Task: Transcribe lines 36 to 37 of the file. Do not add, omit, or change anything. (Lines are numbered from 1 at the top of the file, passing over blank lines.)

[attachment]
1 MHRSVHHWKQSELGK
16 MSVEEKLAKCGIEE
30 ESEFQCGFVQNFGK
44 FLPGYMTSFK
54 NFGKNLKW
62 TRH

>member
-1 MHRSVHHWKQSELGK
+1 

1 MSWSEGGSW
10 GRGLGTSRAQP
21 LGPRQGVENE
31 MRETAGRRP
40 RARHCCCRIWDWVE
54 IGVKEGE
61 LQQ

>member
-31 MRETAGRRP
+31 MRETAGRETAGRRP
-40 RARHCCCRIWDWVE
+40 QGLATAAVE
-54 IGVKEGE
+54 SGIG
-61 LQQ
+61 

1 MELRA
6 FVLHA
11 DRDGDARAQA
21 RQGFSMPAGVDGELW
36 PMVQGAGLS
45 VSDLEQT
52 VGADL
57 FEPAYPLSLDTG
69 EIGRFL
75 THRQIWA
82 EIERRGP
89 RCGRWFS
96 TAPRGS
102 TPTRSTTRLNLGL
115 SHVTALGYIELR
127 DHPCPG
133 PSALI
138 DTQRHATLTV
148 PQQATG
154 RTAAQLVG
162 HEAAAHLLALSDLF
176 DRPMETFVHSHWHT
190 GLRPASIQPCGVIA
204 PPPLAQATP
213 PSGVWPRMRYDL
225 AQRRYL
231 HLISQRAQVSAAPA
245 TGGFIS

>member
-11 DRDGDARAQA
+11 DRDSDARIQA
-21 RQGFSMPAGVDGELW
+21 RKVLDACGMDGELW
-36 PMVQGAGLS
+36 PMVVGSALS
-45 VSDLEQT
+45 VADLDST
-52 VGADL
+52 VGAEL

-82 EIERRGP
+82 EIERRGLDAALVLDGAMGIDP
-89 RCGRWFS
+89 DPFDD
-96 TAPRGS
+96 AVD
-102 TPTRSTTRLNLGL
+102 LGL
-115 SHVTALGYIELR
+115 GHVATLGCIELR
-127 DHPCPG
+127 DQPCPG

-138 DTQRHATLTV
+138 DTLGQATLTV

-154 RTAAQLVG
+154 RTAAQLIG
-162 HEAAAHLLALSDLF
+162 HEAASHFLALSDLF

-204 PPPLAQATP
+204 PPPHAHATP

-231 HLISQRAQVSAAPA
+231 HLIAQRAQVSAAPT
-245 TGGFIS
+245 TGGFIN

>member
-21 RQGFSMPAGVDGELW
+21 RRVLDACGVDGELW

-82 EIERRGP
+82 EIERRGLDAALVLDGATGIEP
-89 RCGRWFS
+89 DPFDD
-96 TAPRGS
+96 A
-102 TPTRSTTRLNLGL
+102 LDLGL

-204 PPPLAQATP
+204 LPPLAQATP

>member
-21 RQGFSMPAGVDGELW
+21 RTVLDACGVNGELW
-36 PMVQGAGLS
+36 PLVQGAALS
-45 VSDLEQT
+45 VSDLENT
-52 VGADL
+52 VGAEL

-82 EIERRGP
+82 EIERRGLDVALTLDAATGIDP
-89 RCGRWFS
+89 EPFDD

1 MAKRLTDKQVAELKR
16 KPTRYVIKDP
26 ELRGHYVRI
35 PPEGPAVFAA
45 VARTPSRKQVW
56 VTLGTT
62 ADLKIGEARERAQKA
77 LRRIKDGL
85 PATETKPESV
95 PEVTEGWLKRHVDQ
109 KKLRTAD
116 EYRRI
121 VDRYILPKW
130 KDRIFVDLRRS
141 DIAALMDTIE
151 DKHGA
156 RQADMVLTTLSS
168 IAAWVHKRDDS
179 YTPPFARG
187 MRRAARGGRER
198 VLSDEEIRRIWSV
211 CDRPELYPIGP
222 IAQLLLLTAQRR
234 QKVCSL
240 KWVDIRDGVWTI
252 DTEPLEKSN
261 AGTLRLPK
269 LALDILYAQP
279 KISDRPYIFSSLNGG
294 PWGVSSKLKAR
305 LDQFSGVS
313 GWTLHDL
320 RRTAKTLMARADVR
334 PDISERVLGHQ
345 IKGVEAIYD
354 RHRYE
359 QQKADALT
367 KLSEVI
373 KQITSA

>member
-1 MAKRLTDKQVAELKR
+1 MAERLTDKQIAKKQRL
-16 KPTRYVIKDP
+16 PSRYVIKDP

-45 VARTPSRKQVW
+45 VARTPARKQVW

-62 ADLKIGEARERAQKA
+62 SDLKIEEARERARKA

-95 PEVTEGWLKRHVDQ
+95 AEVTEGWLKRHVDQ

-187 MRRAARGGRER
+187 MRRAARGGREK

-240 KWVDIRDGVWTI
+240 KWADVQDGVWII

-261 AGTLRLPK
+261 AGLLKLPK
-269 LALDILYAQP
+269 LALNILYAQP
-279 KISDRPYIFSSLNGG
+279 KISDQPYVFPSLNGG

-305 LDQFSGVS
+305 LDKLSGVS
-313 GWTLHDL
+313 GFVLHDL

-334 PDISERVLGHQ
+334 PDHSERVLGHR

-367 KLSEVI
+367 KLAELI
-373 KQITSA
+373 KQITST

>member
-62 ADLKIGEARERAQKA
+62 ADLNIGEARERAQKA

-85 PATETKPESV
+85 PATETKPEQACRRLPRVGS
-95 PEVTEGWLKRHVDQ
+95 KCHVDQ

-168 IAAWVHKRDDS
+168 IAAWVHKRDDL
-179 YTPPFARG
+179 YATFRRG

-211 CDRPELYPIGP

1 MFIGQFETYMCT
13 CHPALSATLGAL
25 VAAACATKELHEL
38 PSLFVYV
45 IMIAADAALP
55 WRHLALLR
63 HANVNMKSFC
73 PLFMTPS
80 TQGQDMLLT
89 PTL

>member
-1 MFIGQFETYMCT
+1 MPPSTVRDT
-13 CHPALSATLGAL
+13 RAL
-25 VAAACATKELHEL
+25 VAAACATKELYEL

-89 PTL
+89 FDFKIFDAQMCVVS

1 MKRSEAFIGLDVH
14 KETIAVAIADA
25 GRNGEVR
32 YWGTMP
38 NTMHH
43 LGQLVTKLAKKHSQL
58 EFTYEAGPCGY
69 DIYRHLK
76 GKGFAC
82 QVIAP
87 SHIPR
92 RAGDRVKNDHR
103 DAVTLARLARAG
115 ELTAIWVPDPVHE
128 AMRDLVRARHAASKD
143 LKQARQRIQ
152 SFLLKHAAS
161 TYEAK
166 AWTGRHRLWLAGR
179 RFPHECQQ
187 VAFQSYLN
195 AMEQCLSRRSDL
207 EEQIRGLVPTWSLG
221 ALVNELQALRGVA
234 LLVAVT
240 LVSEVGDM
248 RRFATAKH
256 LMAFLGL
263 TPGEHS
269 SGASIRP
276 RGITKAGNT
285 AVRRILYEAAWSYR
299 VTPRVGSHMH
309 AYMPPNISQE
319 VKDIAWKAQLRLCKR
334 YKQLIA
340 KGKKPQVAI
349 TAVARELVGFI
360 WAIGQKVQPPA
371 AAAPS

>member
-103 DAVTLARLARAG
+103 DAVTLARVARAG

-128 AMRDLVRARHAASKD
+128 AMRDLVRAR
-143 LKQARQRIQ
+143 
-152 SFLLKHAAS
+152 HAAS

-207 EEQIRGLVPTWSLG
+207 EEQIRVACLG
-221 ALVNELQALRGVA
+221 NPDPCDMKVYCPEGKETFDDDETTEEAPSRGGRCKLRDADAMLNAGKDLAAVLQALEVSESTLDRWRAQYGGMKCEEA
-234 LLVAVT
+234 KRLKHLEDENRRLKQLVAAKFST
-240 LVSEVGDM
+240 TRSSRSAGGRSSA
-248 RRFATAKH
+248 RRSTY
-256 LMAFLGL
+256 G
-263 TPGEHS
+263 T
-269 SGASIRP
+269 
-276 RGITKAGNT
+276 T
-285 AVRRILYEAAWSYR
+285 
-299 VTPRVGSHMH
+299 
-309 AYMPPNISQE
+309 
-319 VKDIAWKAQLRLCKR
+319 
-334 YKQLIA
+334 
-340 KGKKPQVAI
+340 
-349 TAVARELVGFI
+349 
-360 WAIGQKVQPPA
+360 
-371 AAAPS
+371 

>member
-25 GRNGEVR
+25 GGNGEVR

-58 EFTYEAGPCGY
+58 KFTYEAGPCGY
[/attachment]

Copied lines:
82 EIERRGP
89 RCGRWFS